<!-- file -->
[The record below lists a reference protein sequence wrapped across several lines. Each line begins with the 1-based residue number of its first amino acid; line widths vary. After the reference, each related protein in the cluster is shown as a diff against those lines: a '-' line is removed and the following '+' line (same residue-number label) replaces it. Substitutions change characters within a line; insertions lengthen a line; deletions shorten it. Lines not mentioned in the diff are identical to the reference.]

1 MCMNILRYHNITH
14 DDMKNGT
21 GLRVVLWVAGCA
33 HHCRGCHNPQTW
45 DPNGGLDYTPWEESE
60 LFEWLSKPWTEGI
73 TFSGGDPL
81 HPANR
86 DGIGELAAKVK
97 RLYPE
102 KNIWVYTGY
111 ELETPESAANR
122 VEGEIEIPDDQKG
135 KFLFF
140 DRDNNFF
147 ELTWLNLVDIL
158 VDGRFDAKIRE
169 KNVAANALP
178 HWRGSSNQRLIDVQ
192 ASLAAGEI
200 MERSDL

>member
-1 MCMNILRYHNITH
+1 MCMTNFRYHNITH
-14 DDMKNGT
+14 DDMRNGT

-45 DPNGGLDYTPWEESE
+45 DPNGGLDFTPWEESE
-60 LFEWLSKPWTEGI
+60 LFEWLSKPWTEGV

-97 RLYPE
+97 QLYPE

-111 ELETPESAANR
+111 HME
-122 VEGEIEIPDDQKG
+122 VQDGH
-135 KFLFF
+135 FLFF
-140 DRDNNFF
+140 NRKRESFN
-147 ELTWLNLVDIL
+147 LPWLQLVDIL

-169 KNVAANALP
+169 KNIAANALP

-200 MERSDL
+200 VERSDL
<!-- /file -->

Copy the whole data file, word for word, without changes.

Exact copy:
[The record below lists a reference protein sequence wrapped across several lines. Each line begins with the 1-based residue number of its first amino acid; line widths vary. After the reference, each related protein in the cluster is shown as a diff against those lines: a '-' line is removed and the following '+' line (same residue-number label) replaces it. Substitutions change characters within a line; insertions lengthen a line; deletions shorten it. Lines not mentioned in the diff are identical to the reference.]

1 MCMNILRYHNITH
14 DDMKNGT
21 GLRVVLWVAGCA
33 HHCRGCHNPQTW
45 DPNGGLDYTPWEESE
60 LFEWLSKPWTEGI
73 TFSGGDPL
81 HPANR
86 DGIGELAAKVK
97 RLYPE
102 KNIWVYTGY
111 ELETPESAANR
122 VEGEIEIPDDQKG
135 KFLFF
140 DRDNNFF
147 ELTWLNLVDIL
158 VDGRFDAKIRE
169 KNVAANALP
178 HWRGSSNQRLIDVQ
192 ASLAAGEI
200 MERSDL

>member
-1 MCMNILRYHNITH
+1 MCMTNFRYHNITH
-14 DDMKNGT
+14 DDMRNGT

-45 DPNGGLDYTPWEESE
+45 DPNGGLDFTPWEESE
-60 LFEWLSKPWTEGI
+60 LFEWLSKPWTEGV

-97 RLYPE
+97 QLYPE

-111 ELETPESAANR
+111 HME
-122 VEGEIEIPDDQKG
+122 VQDGH
-135 KFLFF
+135 FLFF
-140 DRDNNFF
+140 NRKRESFN
-147 ELTWLNLVDIL
+147 LPWLQLVDIL

-169 KNVAANALP
+169 KNIAANALP

-200 MERSDL
+200 VERSDL